Post 20 - April 1st, 2019 The Anthropocene & Fabulation
For my last post I thought I would lightly explore two more new (to me) topics. Other than gaining understanding of a term I keep hearing, I wanted to explore the Anthropocene so I could try to unpack a tiny bit more of Donna Haraway’s work.
According to Wikipedia, the “Anthropocene”—from anthropo, for “man,” and cene, for “new” is a proposed epoch dating from the commencement of significant human impact on the Earth's geology and ecosystems, including, but not limited to, anthropogenic climate change. The term was popularized by the Nobel laureate Paul Crutzen in 2000.
The International Union of Geological Sciences (IUGS) which is the professional organization in charge of defining Earth’s time scale, considered the Earth to be in the Holocene (“entirely recent”) epoch until a meeting in August 2016. The Holocene began 11,700 years ago after the last major ice age. Goodbye Holocene, hello Anthropocene.
Anthropocene seems so hot right now (ha!). I heard the term bantered around the museum engagement symposium during the Q&A’s. As I researched this post, I found many peer reviewed papers and articles regarding the Anthropocene and Elsevier has launched an academic journal titled and dedicated to the Anthropocene.
ome of Donna Haraway’s most recent work involves the Anthropocene – including her ideas about Tentacular Thinking, Making Kin, and the speculative fiction/storytelling she has been engaging in. Haraway refers to her storytelling as Fabulation or Speculative Fabulation and she explains it in the documentary Donna Haraway: Story Telling for Earthly Survival by Director Fabrizio Terranova. The film is about her life and work and we watched it as a way to wrap up our two terms of the Research and Theory module (sniff!). Set in her house in Petaluma, CA, the audience is given a mixture of home life, lecture, personal history, and long takes of nature.
The nature footage at times focuses on the landscape around the house and at other times there are at first, incongruously long shots of jellyfish in an aquarium. Sometimes, thanks to greenscreen, there are shots of jellyfish in Haraway’s house, gently floating behind her as she explains various complex and abstract concepts. The film reminds me of Haraway’s work itself – as if it would reveal much more on subsequent viewings or that I would have a better understanding of what I was seeing after some discussion and research. In his 2018 article for Hyperallergic, Tanner Tafelski writes that “it’s best to have some familiarity with Haraway’s ideas before watching this documentary, which doesn’t neatly present her works but rather plunges the viewer into the midst of them.”
One scene in particular felt more accessible than the others – a scene where she describes making kin – that you can create your own legally binding family and that those ties are as strong or stronger than related family. Haraway takes this idea much further off-screen or maybe she did mention in the film, but it went over me. She believes these non kin relationships can extend beyond the human “in unexpected collaborations and combinations” of things. I watched her 2017 lecture Making Oddkin: Story Telling for Earthly Survival over the weekend and had a better understanding of what she was explaining in the film.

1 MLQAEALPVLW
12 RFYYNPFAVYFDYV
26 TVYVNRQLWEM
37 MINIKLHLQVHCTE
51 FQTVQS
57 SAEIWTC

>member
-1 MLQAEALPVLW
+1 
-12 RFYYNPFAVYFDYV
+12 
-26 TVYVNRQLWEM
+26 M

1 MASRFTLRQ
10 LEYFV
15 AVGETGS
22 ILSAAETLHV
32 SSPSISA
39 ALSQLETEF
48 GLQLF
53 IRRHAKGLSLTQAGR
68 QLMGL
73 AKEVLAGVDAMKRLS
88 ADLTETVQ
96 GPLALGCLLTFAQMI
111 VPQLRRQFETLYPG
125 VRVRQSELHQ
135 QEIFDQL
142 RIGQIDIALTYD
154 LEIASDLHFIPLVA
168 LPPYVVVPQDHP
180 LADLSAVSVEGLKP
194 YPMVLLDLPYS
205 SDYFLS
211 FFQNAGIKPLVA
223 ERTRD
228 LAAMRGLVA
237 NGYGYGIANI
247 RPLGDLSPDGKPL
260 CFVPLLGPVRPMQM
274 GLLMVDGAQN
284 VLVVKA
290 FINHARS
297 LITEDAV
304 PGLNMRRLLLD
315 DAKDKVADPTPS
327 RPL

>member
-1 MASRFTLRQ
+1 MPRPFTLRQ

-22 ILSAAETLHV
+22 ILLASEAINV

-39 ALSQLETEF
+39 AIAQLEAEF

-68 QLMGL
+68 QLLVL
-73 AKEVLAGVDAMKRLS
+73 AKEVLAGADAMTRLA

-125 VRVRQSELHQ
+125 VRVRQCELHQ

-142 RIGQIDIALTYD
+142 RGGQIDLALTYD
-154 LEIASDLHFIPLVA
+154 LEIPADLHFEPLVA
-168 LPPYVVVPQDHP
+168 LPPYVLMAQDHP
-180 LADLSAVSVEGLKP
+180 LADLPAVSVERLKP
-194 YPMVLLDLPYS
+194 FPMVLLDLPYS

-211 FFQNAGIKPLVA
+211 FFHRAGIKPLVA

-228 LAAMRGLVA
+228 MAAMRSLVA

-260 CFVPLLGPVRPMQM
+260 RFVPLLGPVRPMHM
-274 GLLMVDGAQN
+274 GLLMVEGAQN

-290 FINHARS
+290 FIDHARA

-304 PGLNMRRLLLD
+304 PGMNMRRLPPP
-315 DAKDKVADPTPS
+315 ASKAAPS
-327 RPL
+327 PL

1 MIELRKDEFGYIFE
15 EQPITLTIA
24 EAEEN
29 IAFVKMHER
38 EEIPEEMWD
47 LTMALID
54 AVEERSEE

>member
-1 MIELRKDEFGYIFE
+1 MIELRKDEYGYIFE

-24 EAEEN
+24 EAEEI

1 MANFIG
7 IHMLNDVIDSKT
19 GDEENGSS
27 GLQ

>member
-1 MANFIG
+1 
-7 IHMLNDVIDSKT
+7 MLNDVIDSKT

Tanner Tafelski explains oddkin a bit better. He writes, “her concerns about civilization manifest in her critiques of fascistic, racist, misogynistic, and male-dominated Western institutions and ideologies. In recent years, she has had a more pronounced concern for the ballooning population of Earth. To curtail that rapid growth, Haraway advocates for kinship among a wide variety of species (oddkin, as she puts it) instead of reproduction.”
In Story Telling for Earthly Survival, Haraway is full of life. She is excited about her ideas, her life, and her home which she built with Rusten. There is an invited unsettled feeling – will the dog bark? Will a jellyfish float by? Will the background suddenly change? Terranova states in a 2016 interview with Sophie Soukias in BRUZZ magazine that he “wanted to be in tune with the playful dimension that is ever-present with Donna. It’s a way of ceasing to think that laughter and having fun are for stupid people. Once we’re all agreed that we’re living in a world in ruins, the ways in which we go about tackling the possibilities for change are important.”
In an Interview with Sarah Franklin at University of Cambridge, Harraway explains, “the systems of plantation monocropping, and the forced labour of all the Earth, including the people, but also including the microbes, and the animals, and the other plants. The Plantationocene is far from over, and it’s a fundamental axis to the Capitalocene. And I think those words name what’s going on better than ‘Anthropocene’. Also, I need the term ‘Chthulucene’, that I spell like ‘chthonic’, C-H-T-H. The chthonic ones, the entangled, ongoing, generative and destructive beings of the Earth.”
My last thoughts for these blog posts is that all critical theory is connected (or maybe it just the carefully selected theory we’ve covered in this course). Speculative Fabulation, Afrofuturism, Phenomenology, biopolitics, object-oriented ontology, material semiotics (Haraway frequently states that context is everything), Feminist Technoscience, Witnessing/Noticing, Critical Making, Critical Fabulation, science fiction, and post-everything - all reference each other. They are all part of the cat's cradle that is Computational Research and Theory.
Being that this last post is about Donna Haraway and that she seems to invent a lot of words, I would like to coin the term Connected Critical Theory or CCT.